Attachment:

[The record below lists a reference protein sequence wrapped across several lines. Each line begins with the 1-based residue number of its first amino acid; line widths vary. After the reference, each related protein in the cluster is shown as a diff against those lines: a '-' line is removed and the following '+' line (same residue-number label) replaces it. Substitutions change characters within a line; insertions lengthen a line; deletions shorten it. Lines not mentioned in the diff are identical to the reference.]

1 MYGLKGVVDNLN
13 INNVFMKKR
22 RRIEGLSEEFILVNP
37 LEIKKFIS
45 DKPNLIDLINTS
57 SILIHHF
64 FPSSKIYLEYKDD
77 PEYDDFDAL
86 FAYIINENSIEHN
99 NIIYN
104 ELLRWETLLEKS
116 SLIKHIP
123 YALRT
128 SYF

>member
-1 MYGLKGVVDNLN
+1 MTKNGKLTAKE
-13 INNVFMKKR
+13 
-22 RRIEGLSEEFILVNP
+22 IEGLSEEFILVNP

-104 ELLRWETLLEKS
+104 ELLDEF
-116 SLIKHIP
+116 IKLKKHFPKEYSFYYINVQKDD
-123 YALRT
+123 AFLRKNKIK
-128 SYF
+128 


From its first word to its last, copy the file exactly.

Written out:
[The record below lists a reference protein sequence wrapped across several lines. Each line begins with the 1-based residue number of its first amino acid; line widths vary. After the reference, each related protein in the cluster is shown as a diff against those lines: a '-' line is removed and the following '+' line (same residue-number label) replaces it. Substitutions change characters within a line; insertions lengthen a line; deletions shorten it. Lines not mentioned in the diff are identical to the reference.]

1 MYGLKGVVDNLN
13 INNVFMKKR
22 RRIEGLSEEFILVNP
37 LEIKKFIS
45 DKPNLIDLINTS
57 SILIHHF
64 FPSSKIYLEYKDD
77 PEYDDFDAL
86 FAYIINENSIEHN
99 NIIYN
104 ELLRWETLLEKS
116 SLIKHIP
123 YALRT
128 SYF

>member
-1 MYGLKGVVDNLN
+1 MTKNGKLTAKE
-13 INNVFMKKR
+13 
-22 RRIEGLSEEFILVNP
+22 IEGLSEEFILVNP

-104 ELLRWETLLEKS
+104 ELLDEF
-116 SLIKHIP
+116 IKLKKHFPKEYSFYYINVQKDD
-123 YALRT
+123 AFLRKNKIK
-128 SYF
+128 